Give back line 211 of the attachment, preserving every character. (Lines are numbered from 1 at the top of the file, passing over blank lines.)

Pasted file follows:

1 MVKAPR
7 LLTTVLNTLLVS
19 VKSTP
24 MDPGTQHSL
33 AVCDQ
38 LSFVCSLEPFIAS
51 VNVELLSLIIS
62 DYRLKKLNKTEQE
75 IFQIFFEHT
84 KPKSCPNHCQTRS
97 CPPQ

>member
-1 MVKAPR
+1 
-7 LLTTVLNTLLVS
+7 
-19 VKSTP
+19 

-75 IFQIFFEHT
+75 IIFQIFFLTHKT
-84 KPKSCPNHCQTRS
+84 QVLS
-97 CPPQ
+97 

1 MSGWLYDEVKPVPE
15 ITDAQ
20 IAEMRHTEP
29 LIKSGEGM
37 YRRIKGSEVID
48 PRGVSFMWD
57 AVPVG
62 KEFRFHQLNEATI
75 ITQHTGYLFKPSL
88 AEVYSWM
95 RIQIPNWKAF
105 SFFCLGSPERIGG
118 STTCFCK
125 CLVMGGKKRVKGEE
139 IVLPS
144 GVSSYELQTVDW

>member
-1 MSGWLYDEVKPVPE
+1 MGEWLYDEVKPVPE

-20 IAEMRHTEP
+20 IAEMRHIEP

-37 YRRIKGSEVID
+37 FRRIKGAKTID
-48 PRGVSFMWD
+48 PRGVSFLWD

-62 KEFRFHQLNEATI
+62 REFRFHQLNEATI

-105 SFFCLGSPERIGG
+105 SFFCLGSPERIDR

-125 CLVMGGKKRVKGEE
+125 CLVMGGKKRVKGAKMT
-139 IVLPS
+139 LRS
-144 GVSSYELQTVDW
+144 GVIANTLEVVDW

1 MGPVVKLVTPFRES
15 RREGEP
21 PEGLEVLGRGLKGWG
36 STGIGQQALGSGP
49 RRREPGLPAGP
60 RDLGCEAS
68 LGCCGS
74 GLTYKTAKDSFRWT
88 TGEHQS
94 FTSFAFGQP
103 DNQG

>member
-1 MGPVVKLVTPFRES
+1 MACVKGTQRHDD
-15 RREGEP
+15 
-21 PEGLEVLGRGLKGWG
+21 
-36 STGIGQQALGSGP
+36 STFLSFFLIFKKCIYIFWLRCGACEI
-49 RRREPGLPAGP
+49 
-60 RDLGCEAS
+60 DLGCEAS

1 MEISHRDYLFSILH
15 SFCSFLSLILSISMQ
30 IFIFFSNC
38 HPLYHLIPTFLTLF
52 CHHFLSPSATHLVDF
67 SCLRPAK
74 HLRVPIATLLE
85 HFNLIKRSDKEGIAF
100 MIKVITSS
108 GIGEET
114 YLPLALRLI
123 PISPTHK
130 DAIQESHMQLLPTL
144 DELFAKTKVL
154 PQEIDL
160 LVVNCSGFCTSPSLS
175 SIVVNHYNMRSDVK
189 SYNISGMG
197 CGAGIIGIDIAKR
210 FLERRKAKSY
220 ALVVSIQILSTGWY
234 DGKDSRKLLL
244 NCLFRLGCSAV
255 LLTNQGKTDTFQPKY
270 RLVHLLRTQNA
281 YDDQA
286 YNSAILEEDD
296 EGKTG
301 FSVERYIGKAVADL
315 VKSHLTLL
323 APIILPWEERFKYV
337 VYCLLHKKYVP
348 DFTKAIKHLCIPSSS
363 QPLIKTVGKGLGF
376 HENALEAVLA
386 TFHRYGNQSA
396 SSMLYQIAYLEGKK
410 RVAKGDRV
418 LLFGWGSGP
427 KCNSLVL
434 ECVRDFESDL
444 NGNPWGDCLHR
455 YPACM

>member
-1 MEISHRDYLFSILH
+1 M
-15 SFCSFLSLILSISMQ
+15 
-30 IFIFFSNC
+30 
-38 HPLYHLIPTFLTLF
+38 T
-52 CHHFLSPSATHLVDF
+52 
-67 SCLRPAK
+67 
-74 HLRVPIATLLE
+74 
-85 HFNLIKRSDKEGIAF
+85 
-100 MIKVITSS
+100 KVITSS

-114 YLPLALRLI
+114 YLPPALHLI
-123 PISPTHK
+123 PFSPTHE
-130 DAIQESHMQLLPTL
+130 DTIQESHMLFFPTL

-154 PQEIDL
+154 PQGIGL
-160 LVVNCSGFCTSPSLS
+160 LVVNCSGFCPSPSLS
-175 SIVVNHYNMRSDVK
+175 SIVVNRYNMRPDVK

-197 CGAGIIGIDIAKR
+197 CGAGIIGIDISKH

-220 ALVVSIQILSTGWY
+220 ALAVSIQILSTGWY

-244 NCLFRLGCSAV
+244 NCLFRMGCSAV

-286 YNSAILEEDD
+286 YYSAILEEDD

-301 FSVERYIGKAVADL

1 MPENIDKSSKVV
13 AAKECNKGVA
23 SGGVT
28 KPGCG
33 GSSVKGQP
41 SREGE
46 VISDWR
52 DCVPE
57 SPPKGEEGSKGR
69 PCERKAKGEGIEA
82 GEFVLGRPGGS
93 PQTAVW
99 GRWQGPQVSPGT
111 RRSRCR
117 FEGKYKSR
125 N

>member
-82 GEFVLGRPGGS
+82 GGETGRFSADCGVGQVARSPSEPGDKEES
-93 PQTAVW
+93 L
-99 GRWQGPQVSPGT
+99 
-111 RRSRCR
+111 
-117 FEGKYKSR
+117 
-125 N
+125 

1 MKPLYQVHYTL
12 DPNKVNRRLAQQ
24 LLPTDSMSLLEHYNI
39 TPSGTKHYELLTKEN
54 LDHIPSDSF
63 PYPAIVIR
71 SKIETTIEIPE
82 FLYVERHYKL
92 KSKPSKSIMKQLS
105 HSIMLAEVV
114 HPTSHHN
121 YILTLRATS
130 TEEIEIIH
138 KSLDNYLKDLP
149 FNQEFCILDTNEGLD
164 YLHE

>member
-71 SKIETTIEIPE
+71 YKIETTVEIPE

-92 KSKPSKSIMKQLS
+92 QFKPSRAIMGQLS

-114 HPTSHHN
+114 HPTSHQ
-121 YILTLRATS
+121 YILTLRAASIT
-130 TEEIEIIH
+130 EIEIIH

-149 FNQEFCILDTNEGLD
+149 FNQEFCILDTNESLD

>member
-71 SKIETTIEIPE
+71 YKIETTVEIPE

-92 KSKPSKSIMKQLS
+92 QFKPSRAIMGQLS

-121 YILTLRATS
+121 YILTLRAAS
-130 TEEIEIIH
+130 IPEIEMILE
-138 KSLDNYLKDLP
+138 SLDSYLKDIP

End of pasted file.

164 YLHE